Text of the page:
The effects of this freedom are a great inner serenity, a great gentleness and willingness to yield in everything that isn't sin or an occasion of sin; it's a flexible disposition, able gracefully to do the virtuous or charitable thing. For example: try interrupting the meditations of someone who is very attached to her spiritual exercises and you will see her upset, flustered, taken aback. A person who has this true freedom will leave her prayer, unruffled, gracious toward the person who has unexpectedly disturbed her, for to her it's all the same—serving God by meditating or serving Him by responding to her neighbor. Both are the will of God, but helping the neighbor is necessary at that particular moment. We have occasion to practice this freedom whenever things don't go the way we'd like them to; for anyone who is not attached to her own ways will not get impatient when things go otherwise.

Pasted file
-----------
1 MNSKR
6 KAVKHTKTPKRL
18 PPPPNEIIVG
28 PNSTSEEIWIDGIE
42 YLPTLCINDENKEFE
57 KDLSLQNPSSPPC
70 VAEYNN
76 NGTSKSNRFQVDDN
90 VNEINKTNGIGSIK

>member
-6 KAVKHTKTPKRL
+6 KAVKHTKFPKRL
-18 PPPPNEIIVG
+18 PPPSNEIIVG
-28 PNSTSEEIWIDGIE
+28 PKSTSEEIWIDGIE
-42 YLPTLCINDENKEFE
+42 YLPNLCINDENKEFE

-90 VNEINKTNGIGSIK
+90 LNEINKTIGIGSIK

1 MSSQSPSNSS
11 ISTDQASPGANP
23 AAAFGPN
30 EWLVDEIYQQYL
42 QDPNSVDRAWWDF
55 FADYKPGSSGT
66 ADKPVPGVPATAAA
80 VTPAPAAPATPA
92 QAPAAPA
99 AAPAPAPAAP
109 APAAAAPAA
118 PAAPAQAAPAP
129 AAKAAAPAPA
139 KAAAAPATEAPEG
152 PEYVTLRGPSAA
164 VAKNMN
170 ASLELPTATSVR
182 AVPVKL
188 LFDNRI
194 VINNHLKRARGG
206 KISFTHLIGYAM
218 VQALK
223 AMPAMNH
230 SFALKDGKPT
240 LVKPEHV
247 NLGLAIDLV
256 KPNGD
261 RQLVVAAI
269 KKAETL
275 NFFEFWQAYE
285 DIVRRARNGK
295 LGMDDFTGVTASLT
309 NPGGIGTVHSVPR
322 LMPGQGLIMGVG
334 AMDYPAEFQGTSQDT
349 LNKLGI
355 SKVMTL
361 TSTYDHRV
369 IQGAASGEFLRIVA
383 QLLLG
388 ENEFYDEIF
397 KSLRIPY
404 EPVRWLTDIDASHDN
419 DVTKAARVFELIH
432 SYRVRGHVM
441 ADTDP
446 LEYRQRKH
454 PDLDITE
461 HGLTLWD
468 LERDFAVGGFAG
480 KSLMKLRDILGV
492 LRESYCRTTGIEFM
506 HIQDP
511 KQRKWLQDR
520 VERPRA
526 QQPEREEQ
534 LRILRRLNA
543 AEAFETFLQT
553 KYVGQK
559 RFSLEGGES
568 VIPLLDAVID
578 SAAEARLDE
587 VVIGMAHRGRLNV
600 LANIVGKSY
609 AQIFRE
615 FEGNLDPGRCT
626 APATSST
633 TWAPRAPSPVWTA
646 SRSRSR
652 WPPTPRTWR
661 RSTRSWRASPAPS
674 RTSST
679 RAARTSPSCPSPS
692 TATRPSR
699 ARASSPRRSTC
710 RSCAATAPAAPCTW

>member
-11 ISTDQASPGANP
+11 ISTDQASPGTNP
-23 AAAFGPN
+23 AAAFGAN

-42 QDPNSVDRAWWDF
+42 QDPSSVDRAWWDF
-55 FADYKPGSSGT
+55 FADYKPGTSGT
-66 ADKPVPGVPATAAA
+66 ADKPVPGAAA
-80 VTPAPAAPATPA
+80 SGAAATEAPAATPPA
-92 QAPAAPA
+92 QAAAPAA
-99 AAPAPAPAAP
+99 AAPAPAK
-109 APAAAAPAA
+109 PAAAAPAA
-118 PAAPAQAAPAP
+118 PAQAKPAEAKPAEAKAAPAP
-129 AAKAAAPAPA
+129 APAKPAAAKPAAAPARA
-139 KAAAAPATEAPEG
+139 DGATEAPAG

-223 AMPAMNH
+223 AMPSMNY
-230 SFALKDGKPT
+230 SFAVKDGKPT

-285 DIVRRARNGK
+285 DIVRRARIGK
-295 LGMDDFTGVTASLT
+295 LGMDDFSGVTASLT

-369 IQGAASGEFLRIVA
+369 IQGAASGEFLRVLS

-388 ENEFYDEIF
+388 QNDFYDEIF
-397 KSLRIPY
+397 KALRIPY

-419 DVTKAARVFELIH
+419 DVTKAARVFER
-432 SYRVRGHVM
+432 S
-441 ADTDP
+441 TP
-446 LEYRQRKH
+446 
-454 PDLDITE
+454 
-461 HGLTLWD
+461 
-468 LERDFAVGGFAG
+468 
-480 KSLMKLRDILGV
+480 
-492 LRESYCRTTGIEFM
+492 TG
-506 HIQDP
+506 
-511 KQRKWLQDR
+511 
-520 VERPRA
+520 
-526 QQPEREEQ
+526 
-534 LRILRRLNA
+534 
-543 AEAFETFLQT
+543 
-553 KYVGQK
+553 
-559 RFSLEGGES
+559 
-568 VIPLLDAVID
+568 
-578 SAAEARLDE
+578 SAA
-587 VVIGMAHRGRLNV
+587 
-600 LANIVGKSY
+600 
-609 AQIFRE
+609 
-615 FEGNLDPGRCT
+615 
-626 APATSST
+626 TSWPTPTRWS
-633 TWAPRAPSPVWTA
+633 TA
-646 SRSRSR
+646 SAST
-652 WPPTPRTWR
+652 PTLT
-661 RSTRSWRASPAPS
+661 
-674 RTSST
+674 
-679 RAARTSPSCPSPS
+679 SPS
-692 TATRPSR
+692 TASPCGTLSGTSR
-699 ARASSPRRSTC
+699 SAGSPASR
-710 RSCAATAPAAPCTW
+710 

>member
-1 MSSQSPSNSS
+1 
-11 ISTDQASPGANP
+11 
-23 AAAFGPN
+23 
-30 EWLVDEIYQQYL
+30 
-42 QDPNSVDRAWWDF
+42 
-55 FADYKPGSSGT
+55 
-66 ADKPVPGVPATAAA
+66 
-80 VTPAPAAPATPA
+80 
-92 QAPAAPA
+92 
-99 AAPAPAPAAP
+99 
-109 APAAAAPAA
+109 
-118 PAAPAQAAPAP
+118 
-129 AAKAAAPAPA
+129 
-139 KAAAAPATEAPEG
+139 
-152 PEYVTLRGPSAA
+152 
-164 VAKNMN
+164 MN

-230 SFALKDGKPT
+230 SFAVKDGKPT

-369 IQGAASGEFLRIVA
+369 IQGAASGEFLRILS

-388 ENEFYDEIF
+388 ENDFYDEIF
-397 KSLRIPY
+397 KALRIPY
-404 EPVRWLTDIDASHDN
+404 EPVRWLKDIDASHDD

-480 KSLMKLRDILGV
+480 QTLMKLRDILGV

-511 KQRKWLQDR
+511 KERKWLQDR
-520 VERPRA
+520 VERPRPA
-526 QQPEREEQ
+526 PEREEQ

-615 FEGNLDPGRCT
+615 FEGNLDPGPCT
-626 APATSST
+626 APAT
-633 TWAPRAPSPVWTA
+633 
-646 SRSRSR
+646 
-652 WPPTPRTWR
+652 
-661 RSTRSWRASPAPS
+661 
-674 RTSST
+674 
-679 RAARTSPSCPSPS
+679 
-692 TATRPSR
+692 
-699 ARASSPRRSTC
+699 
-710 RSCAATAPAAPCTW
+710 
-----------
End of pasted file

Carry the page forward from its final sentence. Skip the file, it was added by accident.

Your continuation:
from Francis de Sales, Jane de Chantal Letters of Spiritual Direction pp. 138-139

Wednesday, October 29, 2014

Daly Thought For October 29, 2014

Suffering In The Light of Eternity

YOUR LIGHT AND MOMENTARY TROUBLES ARE achieving for you an eternal Glory that far outweighs them all. The Greek word the apostle Paul used for light means "a weightless trifle." Yet he had endured tremendous affliction: He had been imprisoned, beaten, and stoned—received thirty-nine lashes five times, was beaten with rods three times. He had been shipwrecked three times and spent a day and a night adrift at sea. He had often been hungry, thirsty, and cold. Yet Paul considered his massive troubles a weightless trifle because he was comparing them with eternal Glory. I am training you to view your problems this way toofrom an eternal perspective. 

I don't waste anything in your life, including your suffering. I use it to teach you important lessons here and now. But there is more. Your troubles are also accomplishing something in heavenly realms. They are achieving eternal Glorycontributing to the reward you will receive in heaven. However, for that to happen, you need to handle well the adversity in your life, trusting Me no matter what. When troubles are weighing you down, try to view them as momentary, weightless trifles that are producing endless Glory!